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1 year ago
How to Run in Sweltering Weather, According to Olympic Marathoner Shalane Flanagan

On Sunday, Team USA logged another performance for the record books during the women's marathon event, run in 70-degree temps. For the first time ever, three Americans placed in the top 10; they were lead by Shalane Flanagan, who finished the sweaty 26.2 miles in a blistering 2:25:26. Here, she shares what she’s learned about racing in the heat and humidity. (Score more tips—plus, healthy recipes—in Shalane's new book for Rodale, Run Fast, Eat Slow.)

After this year’s U.S. Olympic Trials, what specifically did you do to address the heat and hydration issues you experienced during the race? 
Shalane Flanagan (SF): I suffered from heat exhaustion so I had to be hooked up to an IV immediately after the race. It was the hardest race of my life and it took everything out of me to get to that finish line. It was a blessing in disguise because afterwards I made a trip to the Olympic Training Center to have my sweat levels tested and learned a lot about how much I sweat and how much fluids I need to be taking in. Looking back, I realize how dehydrated I’ve been in most of my marathon races. (Want to get in shape, fast? Check out Women's Health's Ignite routine created by Next Fitness Star Nikki Metzger.)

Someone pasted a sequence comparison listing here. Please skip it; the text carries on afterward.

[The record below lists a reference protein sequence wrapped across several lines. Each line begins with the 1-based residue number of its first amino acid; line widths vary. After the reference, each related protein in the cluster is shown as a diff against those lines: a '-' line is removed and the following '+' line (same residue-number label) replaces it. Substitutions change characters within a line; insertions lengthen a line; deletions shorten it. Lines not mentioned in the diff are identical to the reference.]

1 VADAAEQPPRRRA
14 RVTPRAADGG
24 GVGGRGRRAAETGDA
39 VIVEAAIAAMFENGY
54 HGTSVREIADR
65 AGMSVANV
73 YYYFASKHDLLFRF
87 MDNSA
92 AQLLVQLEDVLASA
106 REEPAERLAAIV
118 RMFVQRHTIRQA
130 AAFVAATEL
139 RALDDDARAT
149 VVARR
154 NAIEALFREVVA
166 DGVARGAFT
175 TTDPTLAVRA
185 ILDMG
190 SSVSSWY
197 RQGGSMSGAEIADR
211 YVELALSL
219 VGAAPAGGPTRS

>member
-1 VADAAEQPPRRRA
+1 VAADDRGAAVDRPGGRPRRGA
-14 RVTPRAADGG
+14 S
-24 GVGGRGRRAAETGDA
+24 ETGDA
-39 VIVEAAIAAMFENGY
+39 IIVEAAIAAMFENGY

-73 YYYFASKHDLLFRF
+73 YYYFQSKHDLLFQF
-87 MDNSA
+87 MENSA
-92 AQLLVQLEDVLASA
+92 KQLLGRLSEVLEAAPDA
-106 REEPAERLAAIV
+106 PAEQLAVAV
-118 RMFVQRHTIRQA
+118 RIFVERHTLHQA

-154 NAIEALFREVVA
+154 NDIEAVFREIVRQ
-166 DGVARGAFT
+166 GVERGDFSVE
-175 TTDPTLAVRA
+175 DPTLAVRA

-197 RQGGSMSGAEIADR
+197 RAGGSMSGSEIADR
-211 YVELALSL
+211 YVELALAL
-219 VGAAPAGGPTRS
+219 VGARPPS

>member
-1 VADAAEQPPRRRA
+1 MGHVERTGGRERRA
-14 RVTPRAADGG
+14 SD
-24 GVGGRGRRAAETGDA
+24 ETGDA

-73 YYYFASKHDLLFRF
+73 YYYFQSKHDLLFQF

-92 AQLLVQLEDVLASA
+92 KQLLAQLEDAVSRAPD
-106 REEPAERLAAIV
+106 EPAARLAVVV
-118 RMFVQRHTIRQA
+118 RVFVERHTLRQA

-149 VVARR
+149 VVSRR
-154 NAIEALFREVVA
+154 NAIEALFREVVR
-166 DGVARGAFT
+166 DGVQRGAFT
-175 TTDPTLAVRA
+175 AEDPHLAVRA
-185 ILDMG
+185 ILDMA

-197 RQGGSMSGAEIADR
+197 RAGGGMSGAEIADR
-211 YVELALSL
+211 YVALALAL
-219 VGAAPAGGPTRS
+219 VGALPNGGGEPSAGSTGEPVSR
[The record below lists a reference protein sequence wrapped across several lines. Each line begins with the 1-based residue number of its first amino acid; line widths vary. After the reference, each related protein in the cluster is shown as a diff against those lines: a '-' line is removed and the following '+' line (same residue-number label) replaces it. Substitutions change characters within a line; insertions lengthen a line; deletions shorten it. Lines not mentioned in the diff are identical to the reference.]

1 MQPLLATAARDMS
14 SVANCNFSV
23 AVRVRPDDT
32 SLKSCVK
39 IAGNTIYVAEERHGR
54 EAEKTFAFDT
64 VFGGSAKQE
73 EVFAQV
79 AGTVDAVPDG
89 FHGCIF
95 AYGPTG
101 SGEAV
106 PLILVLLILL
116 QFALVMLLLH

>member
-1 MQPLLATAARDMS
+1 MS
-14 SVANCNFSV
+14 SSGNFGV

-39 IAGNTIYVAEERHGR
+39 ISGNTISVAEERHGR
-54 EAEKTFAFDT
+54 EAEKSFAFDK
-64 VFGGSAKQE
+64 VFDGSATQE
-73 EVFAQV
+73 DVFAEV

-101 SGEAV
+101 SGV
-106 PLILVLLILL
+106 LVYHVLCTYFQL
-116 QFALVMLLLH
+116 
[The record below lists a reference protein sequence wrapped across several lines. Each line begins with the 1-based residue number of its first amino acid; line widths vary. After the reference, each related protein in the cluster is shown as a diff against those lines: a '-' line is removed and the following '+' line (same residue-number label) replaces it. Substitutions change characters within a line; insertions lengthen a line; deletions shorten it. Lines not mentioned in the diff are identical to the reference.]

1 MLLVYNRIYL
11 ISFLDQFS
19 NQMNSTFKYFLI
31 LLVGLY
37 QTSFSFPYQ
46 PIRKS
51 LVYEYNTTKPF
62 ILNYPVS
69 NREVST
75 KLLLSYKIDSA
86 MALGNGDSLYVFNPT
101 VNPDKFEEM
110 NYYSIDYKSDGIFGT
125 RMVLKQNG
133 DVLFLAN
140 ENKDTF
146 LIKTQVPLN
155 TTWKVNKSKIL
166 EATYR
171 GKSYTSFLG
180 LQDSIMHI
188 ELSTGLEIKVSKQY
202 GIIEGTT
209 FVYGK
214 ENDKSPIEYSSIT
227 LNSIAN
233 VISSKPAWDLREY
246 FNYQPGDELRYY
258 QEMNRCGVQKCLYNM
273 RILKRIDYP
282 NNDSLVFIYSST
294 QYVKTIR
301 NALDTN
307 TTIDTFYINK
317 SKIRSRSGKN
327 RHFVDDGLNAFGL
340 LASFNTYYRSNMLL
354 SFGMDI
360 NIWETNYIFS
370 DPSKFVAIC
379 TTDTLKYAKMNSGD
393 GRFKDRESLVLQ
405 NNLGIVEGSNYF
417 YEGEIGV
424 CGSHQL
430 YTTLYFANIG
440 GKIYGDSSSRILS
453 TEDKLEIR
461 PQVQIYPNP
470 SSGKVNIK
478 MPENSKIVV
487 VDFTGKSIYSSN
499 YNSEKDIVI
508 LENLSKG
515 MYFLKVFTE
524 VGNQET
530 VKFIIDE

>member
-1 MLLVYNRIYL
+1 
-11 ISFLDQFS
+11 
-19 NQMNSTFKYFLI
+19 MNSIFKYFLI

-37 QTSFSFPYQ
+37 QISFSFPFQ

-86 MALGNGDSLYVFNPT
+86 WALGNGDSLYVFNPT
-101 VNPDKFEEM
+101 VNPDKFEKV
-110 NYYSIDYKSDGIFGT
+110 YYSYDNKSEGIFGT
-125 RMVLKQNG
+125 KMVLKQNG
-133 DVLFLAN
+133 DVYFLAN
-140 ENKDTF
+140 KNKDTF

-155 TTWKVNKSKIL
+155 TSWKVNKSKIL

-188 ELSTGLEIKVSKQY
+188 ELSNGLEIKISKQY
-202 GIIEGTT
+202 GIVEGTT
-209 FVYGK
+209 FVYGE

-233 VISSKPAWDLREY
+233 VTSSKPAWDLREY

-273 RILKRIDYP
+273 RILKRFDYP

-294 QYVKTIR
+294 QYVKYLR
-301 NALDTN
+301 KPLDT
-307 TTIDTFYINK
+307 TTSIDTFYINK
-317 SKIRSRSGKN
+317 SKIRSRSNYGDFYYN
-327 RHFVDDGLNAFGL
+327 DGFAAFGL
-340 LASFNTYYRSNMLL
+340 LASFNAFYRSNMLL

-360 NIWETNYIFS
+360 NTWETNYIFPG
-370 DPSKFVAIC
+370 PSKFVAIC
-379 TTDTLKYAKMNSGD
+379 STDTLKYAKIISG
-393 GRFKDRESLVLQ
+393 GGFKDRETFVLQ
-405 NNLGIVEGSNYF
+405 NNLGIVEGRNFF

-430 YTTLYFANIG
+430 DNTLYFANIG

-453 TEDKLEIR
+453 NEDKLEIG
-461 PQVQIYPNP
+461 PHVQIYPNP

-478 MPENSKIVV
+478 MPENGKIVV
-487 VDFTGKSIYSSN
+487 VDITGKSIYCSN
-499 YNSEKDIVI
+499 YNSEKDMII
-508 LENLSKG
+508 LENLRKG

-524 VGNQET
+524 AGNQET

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Do you adjust your nutrition for hot summer runs? 
SF: Yes, especially because I’m a sweater! Proper pre-run hydration is essential. [Co-author and nutritionist Elyse Kopecky] got me hooked on drinking sparkling mineral water mixed with coconut water and fresh-squeezed lemon juice both before and after my runs and smoothies made with coconut water.

shalane flanagan book cover
Photograph courtesy of Shalane Flanagan

What’s your favorite recovery snack after a long run?
SF: A smoothie made with beets, berries, frozen banana, ginger, coconut water, whole milk yogurt, and almond butter. I’m hooked on it. It’s hydrating and packed with nourishment for recovery. 

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What do you think is the biggest mistake runners make when it comes to their nutrition and hydration? 
SF: Counting calories and obsessing over the latest diet trend instead of enjoying food and being in tune with hunger and craving signals. This applies to athletes of all levels, not just runners.

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